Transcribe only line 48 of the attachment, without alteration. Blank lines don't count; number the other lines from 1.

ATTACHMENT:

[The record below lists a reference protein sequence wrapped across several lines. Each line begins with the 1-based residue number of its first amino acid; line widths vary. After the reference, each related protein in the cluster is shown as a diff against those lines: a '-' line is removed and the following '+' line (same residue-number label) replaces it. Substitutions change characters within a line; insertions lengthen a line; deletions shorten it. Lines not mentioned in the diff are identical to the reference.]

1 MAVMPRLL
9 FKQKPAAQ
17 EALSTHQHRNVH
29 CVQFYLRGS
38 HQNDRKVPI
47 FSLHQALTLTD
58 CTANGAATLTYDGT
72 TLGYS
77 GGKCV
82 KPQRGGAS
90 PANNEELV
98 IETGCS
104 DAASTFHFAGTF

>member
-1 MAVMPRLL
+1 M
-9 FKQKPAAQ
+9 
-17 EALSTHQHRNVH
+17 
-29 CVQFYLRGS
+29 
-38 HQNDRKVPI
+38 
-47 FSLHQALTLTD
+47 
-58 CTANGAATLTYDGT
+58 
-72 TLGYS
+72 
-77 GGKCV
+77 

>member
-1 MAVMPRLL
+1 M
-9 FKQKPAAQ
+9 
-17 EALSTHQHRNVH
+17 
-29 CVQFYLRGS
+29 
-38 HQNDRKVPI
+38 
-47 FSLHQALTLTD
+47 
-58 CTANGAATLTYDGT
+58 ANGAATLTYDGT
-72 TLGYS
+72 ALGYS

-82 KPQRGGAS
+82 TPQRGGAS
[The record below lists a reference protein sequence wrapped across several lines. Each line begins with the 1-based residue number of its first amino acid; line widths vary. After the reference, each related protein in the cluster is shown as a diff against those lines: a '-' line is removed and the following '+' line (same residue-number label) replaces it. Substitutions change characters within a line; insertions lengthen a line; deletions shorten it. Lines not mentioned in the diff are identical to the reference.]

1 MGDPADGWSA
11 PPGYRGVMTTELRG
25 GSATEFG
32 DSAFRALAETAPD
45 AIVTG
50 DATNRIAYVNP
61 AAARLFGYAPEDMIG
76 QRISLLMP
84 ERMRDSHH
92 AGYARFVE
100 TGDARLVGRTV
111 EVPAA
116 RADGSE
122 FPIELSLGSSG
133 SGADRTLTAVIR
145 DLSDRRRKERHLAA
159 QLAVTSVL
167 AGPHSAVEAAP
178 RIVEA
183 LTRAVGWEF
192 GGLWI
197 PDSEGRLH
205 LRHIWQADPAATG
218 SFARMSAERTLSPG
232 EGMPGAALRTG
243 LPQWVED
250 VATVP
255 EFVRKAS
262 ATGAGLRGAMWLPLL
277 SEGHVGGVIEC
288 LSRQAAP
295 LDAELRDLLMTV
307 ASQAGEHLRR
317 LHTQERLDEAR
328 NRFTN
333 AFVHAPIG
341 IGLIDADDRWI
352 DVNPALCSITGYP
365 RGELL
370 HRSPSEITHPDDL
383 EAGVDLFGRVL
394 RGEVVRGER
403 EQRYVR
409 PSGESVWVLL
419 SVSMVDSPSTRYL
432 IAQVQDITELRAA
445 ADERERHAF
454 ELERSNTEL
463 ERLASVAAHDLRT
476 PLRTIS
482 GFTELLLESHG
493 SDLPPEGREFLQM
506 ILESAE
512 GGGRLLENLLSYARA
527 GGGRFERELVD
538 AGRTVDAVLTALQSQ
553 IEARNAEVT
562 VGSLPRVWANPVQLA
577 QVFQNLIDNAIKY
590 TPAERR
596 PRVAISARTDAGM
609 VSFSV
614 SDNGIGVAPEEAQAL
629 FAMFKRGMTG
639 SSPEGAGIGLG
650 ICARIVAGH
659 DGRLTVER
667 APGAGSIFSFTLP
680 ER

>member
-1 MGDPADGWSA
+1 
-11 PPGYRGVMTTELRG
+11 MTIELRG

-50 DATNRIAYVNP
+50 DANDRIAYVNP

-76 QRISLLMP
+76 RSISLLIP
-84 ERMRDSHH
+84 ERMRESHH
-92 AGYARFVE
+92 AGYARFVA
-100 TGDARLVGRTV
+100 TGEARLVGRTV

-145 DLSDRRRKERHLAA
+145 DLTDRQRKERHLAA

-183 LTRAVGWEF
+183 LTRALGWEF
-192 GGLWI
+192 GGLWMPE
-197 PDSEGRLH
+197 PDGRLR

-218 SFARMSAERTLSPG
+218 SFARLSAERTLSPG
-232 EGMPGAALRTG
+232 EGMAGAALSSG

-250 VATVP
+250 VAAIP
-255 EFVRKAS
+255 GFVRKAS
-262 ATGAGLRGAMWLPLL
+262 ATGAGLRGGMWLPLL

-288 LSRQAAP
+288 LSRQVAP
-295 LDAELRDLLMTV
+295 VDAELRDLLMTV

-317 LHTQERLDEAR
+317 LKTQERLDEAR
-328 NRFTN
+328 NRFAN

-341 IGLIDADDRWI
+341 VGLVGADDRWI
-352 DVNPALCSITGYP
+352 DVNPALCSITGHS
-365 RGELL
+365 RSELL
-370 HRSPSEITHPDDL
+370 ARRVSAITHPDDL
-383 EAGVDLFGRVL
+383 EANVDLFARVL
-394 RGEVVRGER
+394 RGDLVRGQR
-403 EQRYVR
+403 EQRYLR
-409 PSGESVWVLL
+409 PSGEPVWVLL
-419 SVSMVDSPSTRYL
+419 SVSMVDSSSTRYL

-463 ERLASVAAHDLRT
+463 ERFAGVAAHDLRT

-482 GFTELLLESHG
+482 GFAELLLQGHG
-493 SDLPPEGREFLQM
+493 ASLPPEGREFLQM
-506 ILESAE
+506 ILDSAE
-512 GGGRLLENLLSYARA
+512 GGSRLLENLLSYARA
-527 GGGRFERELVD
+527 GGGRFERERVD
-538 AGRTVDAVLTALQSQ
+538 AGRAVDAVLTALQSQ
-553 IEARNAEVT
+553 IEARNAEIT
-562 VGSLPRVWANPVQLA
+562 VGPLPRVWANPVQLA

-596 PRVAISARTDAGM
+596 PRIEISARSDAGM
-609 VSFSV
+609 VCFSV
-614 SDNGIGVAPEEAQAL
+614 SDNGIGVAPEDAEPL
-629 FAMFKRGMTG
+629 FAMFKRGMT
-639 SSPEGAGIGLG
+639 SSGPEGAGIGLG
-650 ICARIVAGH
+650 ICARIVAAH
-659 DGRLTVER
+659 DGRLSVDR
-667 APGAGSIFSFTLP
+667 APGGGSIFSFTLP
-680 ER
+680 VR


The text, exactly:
+58 ANGAATLTYDGT